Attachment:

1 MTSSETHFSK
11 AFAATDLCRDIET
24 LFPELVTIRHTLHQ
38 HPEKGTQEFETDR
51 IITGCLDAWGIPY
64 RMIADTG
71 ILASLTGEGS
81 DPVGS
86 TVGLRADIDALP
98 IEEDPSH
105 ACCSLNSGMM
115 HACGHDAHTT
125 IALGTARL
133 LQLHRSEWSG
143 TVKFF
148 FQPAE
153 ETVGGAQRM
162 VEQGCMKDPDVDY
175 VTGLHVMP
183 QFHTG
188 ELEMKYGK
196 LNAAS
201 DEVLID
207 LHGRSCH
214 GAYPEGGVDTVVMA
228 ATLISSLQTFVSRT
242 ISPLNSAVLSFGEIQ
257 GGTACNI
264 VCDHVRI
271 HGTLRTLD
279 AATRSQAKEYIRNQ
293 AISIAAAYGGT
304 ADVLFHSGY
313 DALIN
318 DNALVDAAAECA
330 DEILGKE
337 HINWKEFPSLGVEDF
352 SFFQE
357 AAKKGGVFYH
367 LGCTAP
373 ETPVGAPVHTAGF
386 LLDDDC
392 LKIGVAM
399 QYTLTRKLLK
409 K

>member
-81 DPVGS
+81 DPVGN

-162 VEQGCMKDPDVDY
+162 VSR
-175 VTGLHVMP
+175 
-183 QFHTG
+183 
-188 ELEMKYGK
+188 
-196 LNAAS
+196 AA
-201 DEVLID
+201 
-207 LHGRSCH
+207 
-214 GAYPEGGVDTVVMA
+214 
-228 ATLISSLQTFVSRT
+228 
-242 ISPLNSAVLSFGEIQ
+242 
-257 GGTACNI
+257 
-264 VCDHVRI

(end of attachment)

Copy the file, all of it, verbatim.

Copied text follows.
1 MTSSETHFSK
11 AFAATDLCRDIET
24 LFPELVTIRHTLHQ
38 HPEKGTQEFETDR
51 IITGCLDAWGIPY
64 RMIADTG
71 ILASLTGEGS
81 DPVGS
86 TVGLRADIDALP
98 IEEDPSH
105 ACCSLNSGMM
115 HACGHDAHTT
125 IALGTARL
133 LQLHRSEWSG
143 TVKFF
148 FQPAE
153 ETVGGAQRM
162 VEQGCMKDPDVDY
175 VTGLHVMP
183 QFHTG
188 ELEMKYGK
196 LNAAS
201 DEVLID
207 LHGRSCH
214 GAYPEGGVDTVVMA
228 ATLISSLQTFVSRT
242 ISPLNSAVLSFGEIQ
257 GGTACNI
264 VCDHVRI
271 HGTLRTLD
279 AATRSQAKEYIRNQ
293 AISIAAAYGGT
304 ADVLFHSGY
313 DALIN
318 DNALVDAAAECA
330 DEILGKE
337 HINWKEFPSLGVEDF
352 SFFQE
357 AAKKGGVFYH
367 LGCTAP
373 ETPVGAPVHTAGF
386 LLDDDC
392 LKIGVAM
399 QYTLTRKLLK
409 K

>member
-81 DPVGS
+81 DPVGN

-162 VEQGCMKDPDVDY
+162 VSR
-175 VTGLHVMP
+175 
-183 QFHTG
+183 
-188 ELEMKYGK
+188 
-196 LNAAS
+196 AA
-201 DEVLID
+201 
-207 LHGRSCH
+207 
-214 GAYPEGGVDTVVMA
+214 
-228 ATLISSLQTFVSRT
+228 
-242 ISPLNSAVLSFGEIQ
+242 
-257 GGTACNI
+257 
-264 VCDHVRI